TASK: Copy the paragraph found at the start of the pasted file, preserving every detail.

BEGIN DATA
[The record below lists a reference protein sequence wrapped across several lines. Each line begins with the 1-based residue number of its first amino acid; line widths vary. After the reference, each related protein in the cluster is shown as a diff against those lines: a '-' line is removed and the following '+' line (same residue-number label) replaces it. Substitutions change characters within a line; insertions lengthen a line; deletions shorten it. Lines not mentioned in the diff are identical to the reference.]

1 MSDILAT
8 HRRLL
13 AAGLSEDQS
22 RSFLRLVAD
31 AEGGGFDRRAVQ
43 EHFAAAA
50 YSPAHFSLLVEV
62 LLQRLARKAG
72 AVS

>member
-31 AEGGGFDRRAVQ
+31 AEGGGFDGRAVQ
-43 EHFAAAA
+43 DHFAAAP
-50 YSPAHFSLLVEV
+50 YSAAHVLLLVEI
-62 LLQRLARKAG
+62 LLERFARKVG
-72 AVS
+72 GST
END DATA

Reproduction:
[The record below lists a reference protein sequence wrapped across several lines. Each line begins with the 1-based residue number of its first amino acid; line widths vary. After the reference, each related protein in the cluster is shown as a diff against those lines: a '-' line is removed and the following '+' line (same residue-number label) replaces it. Substitutions change characters within a line; insertions lengthen a line; deletions shorten it. Lines not mentioned in the diff are identical to the reference.]